Careers: Financial Planner

Financial Planner CareerMaking Cents: For You and Others

Recently Yahoo! Finance posted a “Dream Jobs: Six-Figure Salaries and a Bright Future” article. Two of the five jobs – advi­sor and analyst – are in the financial industry. The position of financial planner was listed recently in U.S. News and World Report as one of the 20 hottest professions for the future.

Why will financial planning be a hot profession in the future? Two words: baby boomers. They are currently middle aged and in a few years they are set to retire. What that means is that today they need to invest in their future retire­ment and need to make wise choices – choices with which they need help.

What do they do?

Financial planning has usually been associ­ated with the wealthy; however, today (and definitely in the future) financial planners help individuals – regardless of income – plan their finances through investments. They help with current and long-term financial situations. The main aspect of the job is to help each person decide which kinds of investments are best, and advise on both where to put money as well as when to spend it on items like housing, educa­tion, and retirement.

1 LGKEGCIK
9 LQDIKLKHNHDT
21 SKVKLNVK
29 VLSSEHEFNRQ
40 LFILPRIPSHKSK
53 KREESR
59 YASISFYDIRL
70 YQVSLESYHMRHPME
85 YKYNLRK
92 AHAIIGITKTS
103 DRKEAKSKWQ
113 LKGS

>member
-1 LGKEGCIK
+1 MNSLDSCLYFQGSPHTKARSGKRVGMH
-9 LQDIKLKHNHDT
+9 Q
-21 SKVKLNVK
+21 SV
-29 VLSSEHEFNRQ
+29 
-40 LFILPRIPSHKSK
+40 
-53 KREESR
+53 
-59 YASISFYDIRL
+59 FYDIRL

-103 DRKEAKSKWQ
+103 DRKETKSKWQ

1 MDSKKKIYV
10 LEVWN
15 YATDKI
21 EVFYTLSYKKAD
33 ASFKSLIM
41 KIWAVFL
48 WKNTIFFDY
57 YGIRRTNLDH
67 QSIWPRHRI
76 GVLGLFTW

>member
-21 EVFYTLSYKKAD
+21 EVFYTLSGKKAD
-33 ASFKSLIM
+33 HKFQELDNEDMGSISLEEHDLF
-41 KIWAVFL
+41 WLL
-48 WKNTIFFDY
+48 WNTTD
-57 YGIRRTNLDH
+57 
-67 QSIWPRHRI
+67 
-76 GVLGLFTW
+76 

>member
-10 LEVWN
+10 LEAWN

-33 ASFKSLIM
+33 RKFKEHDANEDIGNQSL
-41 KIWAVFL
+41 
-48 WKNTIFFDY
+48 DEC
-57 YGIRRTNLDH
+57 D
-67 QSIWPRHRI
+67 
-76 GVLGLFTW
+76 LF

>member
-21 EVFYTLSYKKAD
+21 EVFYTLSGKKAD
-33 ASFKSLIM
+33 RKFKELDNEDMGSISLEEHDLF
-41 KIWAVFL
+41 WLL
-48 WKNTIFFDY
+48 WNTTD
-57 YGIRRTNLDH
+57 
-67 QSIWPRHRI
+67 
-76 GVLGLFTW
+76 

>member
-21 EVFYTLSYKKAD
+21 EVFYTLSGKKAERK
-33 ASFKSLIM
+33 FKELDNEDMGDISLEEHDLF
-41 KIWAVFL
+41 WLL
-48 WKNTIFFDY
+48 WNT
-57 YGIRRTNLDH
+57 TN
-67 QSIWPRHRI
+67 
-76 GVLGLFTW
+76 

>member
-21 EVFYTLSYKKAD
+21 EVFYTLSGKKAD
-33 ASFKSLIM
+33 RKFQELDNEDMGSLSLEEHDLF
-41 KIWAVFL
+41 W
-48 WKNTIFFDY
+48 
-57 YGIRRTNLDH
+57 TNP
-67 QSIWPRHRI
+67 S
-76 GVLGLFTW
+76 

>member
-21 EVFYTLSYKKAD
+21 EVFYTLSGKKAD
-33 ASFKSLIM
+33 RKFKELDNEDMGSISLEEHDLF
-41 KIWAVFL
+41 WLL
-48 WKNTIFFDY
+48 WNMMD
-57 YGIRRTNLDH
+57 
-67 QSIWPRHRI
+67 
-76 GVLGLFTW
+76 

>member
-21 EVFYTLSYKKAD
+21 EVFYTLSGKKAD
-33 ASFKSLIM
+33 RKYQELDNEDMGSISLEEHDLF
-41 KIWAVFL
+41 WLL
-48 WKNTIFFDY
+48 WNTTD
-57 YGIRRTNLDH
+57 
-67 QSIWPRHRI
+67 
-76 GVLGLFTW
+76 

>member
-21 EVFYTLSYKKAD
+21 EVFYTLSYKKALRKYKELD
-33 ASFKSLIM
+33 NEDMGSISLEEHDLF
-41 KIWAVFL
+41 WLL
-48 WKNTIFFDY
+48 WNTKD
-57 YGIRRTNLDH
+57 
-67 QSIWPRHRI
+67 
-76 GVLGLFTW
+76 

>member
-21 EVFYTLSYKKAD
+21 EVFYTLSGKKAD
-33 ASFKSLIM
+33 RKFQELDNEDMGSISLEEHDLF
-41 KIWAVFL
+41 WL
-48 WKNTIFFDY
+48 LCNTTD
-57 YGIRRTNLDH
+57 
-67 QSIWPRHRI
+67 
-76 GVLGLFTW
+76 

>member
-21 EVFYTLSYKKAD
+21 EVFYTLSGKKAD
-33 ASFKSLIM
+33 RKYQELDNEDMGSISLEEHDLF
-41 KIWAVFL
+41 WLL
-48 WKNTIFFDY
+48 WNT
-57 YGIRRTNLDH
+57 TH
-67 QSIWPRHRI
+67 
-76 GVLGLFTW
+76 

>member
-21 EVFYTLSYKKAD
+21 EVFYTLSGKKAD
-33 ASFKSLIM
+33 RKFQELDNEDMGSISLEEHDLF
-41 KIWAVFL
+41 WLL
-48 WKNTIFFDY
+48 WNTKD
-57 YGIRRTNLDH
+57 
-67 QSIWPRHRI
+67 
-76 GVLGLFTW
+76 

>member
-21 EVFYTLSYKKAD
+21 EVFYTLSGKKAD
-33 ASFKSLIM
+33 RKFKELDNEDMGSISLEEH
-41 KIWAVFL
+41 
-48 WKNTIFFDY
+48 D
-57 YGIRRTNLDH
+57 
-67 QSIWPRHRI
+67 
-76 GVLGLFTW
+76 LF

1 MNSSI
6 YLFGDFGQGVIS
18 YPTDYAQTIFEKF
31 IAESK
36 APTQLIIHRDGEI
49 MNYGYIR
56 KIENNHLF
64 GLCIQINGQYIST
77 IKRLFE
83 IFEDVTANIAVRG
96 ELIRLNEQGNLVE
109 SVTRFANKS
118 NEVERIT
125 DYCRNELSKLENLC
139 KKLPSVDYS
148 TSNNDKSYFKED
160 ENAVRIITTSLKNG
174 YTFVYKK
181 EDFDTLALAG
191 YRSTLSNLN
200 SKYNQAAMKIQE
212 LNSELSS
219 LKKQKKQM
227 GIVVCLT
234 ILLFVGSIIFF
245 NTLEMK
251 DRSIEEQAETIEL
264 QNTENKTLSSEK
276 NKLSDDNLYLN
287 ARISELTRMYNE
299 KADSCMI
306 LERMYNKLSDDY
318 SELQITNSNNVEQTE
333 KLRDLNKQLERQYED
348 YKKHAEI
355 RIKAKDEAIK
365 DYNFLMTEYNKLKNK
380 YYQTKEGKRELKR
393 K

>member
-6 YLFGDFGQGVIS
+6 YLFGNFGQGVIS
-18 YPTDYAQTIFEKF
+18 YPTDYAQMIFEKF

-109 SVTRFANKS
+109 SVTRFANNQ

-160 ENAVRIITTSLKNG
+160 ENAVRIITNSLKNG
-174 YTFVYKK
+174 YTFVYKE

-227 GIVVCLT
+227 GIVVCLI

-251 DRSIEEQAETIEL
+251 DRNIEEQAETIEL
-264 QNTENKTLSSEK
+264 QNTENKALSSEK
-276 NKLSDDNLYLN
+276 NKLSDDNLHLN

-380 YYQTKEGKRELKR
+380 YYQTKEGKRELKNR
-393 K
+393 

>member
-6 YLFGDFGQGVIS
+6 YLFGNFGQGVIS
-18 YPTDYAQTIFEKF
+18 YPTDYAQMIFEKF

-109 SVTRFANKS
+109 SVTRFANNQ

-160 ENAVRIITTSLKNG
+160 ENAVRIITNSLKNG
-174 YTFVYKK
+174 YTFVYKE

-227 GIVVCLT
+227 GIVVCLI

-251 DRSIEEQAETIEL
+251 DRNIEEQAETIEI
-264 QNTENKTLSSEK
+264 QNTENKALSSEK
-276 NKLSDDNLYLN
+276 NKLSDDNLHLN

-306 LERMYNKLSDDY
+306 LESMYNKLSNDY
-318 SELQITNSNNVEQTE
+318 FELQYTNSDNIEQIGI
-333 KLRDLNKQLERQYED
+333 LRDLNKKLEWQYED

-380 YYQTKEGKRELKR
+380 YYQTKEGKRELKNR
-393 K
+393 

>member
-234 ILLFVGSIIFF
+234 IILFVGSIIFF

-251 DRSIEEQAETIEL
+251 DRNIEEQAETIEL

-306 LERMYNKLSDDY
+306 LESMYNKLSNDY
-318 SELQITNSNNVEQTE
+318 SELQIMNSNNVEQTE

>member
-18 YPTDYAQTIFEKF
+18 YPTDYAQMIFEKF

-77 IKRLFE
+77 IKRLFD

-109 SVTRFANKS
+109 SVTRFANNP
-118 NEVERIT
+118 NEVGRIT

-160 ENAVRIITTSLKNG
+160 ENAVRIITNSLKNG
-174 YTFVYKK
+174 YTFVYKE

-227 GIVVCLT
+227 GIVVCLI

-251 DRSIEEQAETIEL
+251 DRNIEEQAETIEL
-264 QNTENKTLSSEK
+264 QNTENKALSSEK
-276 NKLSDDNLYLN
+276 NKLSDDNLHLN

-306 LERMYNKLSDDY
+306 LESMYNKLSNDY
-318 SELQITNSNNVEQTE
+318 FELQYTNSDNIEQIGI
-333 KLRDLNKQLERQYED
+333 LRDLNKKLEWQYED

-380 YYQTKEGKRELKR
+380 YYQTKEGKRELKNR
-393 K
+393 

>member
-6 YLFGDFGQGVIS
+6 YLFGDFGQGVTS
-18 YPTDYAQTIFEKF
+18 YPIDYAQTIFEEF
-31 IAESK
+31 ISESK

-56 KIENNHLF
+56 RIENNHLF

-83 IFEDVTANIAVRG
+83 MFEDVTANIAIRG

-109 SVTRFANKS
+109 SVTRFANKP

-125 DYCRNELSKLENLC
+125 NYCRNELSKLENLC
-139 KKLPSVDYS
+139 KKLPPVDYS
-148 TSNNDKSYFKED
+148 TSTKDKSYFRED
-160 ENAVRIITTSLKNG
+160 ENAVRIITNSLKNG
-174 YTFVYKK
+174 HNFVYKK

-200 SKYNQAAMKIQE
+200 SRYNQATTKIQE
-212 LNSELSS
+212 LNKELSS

Financial planners can also be teachers by offering learning workshops to provide clients information on how to control their own finances – since more and more people are required to be responsible for their retirement and for rainy-day situations like being laid off or unemployed for long periods of time.

Who should become one?

Those on an alternate career path will find financial planning a good choice since life ex­perience helps in this career. Think about it. You have saved to purchase something expensive like a car or a house, paid for college, and most likely had your share of financial challenges, so all of these provide insight and definitely empathy for clients, which will make you a well-rounded advisor.

To be successful, a financial planner must be familiar with the laws and legal restrictions concerning insurance, retirement plans, tax shelters, and trusts. They must have people and communication skills, technical smarts, and sales acumen, as well as understand compli­cated legal and financial documents. All of these skills can be developed and refined through education.